Everything’s bigger in Texas, and business is no different. Thanks to its position in the fields of energy, trade, and investment, it’s one of America’s top states for doing business. It’s the largest exporter of goods in the United States, and grosses $100 billion a year in international trade. And business schools in Texas will be quick to tell you that if it were its own country, it’d be the 14th largest economy in the world.
This fast-paced business environment has produced leading MBA programs in schools throughout the state. To respond to technology, the increased movement of global professionals, and the demand for flexible courses of study, many institutions have launched online MBA programs in Texas. These programs serve students at various phases of their careers and have different requirements for admission and degree completion. Use this directory to filter programs based on your professional interests, location, and other factors important to you. If you’re serious about the opportunities for career advancement, networking, leadership, and professional development that an online MBA in Texas provides, do your research first and decide which program fits your life and career.
As of March 2013, Texas’ unemployment rate stands at 6.4%. This is favorable to the national average by over one percentage point. Texas has been steadily producing jobs for the past ten years, with employment growing despite increases in the state’s labor pool. It’s been responsible for a large share of U.S. jobs in the years since the recession ended in June 2009. These employment fields include construction, manufacturing, financial activities, and mining. In fact, Texas’ industries have fared well through the financial crisis. Five Texas cities (Dallas, Houston, Austin, Fort Worth, and San Antonio) dominate the top ten best cities for good jobs.
Texas’ biggest employment sectors include mining and logging, construction, manufacturing, trade, information technology, and finance. These industries increasingly need business professionals to lend their leadership and entrepreneurial expertise to guide the state’s economic future.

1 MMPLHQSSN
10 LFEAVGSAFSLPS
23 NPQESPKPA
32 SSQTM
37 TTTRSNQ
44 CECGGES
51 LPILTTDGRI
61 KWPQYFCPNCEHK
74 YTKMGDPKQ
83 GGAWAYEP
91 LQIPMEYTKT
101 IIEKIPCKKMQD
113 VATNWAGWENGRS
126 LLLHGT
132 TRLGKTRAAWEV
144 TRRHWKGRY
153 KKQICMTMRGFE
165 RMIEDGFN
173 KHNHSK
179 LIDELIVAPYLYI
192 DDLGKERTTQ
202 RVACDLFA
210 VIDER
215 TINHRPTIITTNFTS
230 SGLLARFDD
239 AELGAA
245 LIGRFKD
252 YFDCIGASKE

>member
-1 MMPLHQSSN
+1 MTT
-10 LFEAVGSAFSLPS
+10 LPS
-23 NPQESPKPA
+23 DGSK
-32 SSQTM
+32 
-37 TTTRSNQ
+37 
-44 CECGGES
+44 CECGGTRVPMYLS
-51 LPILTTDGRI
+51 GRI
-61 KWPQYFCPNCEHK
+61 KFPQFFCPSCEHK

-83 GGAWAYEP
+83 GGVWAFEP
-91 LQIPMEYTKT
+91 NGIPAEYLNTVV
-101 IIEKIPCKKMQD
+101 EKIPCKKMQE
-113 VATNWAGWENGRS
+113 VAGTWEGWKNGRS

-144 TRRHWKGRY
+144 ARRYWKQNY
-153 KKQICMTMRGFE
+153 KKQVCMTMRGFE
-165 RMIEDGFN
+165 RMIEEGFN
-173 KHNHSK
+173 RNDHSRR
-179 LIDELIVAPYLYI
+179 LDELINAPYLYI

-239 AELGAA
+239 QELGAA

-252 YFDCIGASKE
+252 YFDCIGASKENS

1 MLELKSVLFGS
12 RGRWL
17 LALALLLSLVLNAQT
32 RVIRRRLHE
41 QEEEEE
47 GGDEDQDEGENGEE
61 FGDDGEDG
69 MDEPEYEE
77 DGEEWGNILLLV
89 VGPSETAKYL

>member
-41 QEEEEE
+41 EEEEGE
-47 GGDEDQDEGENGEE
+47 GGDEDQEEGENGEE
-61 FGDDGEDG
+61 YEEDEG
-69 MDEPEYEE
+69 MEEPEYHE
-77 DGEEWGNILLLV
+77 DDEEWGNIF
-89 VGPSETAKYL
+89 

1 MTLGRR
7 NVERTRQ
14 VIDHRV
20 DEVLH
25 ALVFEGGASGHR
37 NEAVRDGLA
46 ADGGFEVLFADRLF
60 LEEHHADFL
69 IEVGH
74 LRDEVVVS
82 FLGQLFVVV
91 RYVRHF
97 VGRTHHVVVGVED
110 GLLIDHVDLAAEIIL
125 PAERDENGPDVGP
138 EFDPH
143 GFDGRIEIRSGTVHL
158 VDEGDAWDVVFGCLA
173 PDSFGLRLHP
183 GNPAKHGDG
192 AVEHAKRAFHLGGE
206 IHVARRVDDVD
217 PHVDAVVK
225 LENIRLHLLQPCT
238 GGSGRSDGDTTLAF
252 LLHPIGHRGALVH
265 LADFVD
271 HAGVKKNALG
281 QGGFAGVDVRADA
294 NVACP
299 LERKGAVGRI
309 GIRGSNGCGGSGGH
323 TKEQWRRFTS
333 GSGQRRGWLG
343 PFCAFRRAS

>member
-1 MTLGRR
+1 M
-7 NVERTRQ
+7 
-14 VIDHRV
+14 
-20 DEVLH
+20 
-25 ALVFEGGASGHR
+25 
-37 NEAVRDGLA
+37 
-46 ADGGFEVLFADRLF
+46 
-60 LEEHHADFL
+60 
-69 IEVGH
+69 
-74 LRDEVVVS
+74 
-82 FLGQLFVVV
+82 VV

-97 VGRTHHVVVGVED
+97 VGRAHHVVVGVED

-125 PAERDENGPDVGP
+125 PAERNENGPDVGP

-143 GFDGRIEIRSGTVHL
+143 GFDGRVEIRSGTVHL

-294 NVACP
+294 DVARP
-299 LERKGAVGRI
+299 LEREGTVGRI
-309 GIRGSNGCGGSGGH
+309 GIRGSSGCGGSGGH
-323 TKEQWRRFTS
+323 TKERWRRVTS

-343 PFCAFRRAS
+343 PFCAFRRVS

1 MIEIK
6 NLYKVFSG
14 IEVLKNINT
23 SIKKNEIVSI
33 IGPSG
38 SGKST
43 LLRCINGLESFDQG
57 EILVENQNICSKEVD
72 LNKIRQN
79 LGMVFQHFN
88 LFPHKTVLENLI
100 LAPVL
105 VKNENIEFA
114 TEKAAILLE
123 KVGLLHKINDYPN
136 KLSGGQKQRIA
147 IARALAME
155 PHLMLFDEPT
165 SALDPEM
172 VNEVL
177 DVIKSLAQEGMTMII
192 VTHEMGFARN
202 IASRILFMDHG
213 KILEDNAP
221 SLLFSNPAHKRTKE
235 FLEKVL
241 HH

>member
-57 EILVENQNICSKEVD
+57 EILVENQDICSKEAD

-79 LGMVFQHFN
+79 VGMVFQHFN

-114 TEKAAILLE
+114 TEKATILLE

TYP approves memberships in seven chapters across Texas, and membership dues may differ between them. Contact TYP for more information.
Membership Requirements: You must be a young professional (in your 20s to mid-40s) in Texas.
TYP is a community of young professionals in Texas. It exists to foster relationship-building and networking, career development, entrepreneurial projects, and civic involvement among young professionals. Members have the opportunity to plan and coordinate charitable events and other programs in a collaborative setting with their peers. It’s a supportive environment for those who are just launching their careers, so consider joining if you want to take your social networking face-to-face.
TBTEA dues may vary depending on membership type and area. Check with your regional TBTEA representative for more information.
Membership Requirements: TBTEA serves members who are educators or students in the overlapping field of business and technology in the state of Texas.
Tied closely to the National Business Education Association (NBEA,) this organization offers scholarships to individuals pursuing continuing education or graduate study in business education. The organization, and its scholarship program, seeks to recognize and support those educators who demonstrate leadership and scholarship potential during their studies and professional development. The organization also offers publications and conferences that members may use to network and present their work.
Membership Fees: TABB dues start at $350 for the first member from a particular company as well as a $100 orientation fee.
Membership Requirements: You must be an active business broker. Professionals working with business brokers such as bankers, attorneys, and CPAs may also join as affiliates.
If you are interested in the business brokerage, or the business of buying and selling businesses, then consider using your finance knowledge in Texas’ dynamic economy. TABB offers the use of working forms, a professional certification program (Board Certified Broker,) and other educational and networking opportunities.
|Dallas Baptist University||Texas||Private||ACBSP|
|Our Lady of the Lake University||Texas||Private||ACBSP|
|Prairie View A&M University||Texas||Public||AACSB|
|Sam Houston State University||Texas||Public||AACSB|
|Sul Ross State University||Texas||Public||SACS|
|Tarleton State University||Texas||Public||ACBSP|
|Texas A&M University - Commerce||Texas||Public||AACSB|
|Texas A&M University - Kingsville||Texas||Public||ACBSP|
|Texas A&M University Central Texas||Texas||Public||ACBSP|
|Texas Woman's University||Texas||Public||ACBSP|
|University of Dallas - College of Business||Texas||Public||SACS|
|University of Houston - Victoria||Texas||Public||AACSB|
|University of North Texas||Texas||Public||AACSB|
|University of Texas (Consortium)||Texas||Public||AACSB|
|University of Texas - Pan American (Consortium)||Texas||Public||AACSB|
|University of Texas at Dallas||Texas||Public||AACSB|
|University of Texas at San Antonio - College of Business (Consortium)||Texas||Public||AACSB|
|University of Texas at Tyler||Texas||Public||AACSB|